Being diagnosed with type 1 diabetes can be both relieving and depressing news — on the one hand, you now know what’s wrong and can create a treatment plan, but on the other, your whole life has changed instantly. A diabetes diagnosis can also be scary, especially with the COVID-19 risks it carries.

The good news is, there are many things you can do to manage your condition. In fact, here are four tips to help you thrive.

1. Live a Healthy Lifestyle

Medical professionals recommend everyone make healthy lifestyle choices, but they’re especially important for people with type 1 diabetes. As a chronic illness, diabetes has to be managed in the long-term, and staying healthy in other areas of your life is a great help.

Healthy lifestyles are shown to reduce the risks of developing other illnesses, such as heart disease. Diabetes on its own can damage organs, reduce the efficiency of your immune system and cause inflammation — adding another condition on top of these difficulties only creates mental and physical stress. To give yourself the best chance at health, you should exercise, get enough sleep and avoid smoking.

Exercise Regularly

Exercise should be a top priority for everyone, but people with diabetes can especially benefit. As you may know, exercise (specifically cardio) is good for your heart. Regular exercise can also build and tone muscle, improve your endurance, and increase insulin sensitivity.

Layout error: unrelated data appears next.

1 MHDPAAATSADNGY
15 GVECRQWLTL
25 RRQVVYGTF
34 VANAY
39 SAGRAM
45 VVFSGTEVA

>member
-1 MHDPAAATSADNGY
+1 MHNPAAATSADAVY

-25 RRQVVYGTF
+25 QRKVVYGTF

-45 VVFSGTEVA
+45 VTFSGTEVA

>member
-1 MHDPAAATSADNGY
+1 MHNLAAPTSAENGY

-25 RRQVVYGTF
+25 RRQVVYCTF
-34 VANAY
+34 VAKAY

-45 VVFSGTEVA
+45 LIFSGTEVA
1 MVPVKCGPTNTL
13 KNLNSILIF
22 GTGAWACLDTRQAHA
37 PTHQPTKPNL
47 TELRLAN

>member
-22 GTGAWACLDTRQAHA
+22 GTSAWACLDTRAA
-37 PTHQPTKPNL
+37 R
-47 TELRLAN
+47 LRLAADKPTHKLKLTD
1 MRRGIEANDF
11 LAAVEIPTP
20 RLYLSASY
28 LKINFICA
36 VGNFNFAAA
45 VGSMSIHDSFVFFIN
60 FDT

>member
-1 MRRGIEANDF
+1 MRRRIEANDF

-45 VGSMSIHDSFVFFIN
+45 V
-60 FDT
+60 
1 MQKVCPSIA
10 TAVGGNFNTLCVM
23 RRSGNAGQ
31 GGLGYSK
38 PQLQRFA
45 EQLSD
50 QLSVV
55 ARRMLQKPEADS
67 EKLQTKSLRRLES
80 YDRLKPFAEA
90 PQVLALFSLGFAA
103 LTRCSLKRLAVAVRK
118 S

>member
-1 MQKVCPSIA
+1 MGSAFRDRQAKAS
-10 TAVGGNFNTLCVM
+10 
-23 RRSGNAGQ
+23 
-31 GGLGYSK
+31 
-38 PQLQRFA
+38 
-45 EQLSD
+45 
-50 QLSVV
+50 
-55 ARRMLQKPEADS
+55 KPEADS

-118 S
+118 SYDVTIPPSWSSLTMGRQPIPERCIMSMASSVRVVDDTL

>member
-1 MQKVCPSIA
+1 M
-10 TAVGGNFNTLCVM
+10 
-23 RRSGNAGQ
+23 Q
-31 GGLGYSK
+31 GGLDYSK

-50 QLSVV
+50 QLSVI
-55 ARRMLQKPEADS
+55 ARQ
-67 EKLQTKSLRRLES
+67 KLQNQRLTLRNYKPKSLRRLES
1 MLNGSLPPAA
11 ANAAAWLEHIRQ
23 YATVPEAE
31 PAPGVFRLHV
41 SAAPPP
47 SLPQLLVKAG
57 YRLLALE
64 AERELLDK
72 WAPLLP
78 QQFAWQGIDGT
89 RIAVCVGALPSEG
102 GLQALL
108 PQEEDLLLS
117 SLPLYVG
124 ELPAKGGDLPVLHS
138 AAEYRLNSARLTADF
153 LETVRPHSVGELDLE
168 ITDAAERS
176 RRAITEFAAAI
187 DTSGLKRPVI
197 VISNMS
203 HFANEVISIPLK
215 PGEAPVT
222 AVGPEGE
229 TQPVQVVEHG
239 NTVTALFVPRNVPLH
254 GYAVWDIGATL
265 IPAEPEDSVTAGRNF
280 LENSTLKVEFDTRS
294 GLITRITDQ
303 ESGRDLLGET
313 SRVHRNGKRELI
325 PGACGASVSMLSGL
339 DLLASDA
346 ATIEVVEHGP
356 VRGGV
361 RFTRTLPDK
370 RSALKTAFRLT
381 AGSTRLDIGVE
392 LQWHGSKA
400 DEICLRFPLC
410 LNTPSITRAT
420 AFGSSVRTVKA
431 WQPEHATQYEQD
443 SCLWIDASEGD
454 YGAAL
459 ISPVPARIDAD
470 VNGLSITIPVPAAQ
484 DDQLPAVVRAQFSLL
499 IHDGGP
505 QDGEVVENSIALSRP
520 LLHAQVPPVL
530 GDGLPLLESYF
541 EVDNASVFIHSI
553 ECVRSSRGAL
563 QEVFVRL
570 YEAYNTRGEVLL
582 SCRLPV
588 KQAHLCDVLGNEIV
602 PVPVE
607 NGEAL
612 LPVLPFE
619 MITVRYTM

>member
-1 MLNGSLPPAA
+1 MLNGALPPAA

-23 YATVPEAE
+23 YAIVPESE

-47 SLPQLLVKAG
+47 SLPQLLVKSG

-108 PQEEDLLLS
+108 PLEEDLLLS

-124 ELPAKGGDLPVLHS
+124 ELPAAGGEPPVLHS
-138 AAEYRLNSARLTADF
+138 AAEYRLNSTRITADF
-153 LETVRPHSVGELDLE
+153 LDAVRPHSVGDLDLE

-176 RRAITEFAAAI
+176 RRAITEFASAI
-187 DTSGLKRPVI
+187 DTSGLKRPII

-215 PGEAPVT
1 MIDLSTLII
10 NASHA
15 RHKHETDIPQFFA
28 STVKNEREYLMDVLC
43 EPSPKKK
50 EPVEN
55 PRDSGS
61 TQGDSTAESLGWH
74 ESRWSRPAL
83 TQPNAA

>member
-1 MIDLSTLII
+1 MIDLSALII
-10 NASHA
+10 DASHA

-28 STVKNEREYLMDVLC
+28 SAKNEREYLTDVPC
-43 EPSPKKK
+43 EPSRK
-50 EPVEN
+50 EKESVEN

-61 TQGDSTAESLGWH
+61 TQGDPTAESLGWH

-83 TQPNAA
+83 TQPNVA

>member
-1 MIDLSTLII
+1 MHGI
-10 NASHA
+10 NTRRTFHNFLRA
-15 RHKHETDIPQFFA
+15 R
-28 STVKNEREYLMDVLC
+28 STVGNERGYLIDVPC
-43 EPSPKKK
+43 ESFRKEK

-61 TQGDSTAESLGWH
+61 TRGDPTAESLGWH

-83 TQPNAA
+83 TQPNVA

The one thing to keep in mind is that when you exercise, your cells absorb glucose from your bloodstream when you exercise, thereby lowering your levels. It’s essential that you closely monitor your glucose during physical glycemia and plan your eating accordingly.

Get a Good Night’s Sleep

Adults should get an average of 7 to 9 hours of sleep a night, though many find it difficult to do so. However, getting adequate sleep is crucial to our health.

Without enough sleep, we can become stressed. When we’re stressed, our bodies try to prepare us to face the danger by flooding us with adrenaline and increasing our heart rates. They also release more glucose into our bloodstreams to ensure our cells have the fuel they need to act quickly. As a result, stress can be a significant factor in high glucose levels.


2. Test Your Glucose Levels Daily

Blood glucose levels change rapidly and often. For example, they can change as a result of any of these factors:

  • Fasting
  • Eating
  • Exercise
  • Dehydration
  • Pain

As a result, you should test your blood sugar several times a day:

  • Before you eat
  • An hour or two after eating
  • Before you go to bed

You should also test if you start to feel symptoms of hypoglycemia or hyperglycemia.

Get Reliable Supplies

Testing requires several pieces of equipment: testing strips, lancets, and a glucose meter. The first thing to get is the glucose meter. There is a variety on the market, many with useful features such as record tags and averages. Which model you choose depends on your preference, but you may benefit from getting a glucose meter that can read a very small blood sample, as this means you can get away with smaller finger pricks.

Next, you’ll need to order testing strips. Make sure to note what types of strips the meter can accept, otherwise they won’t work, and you’ll have to purchase more.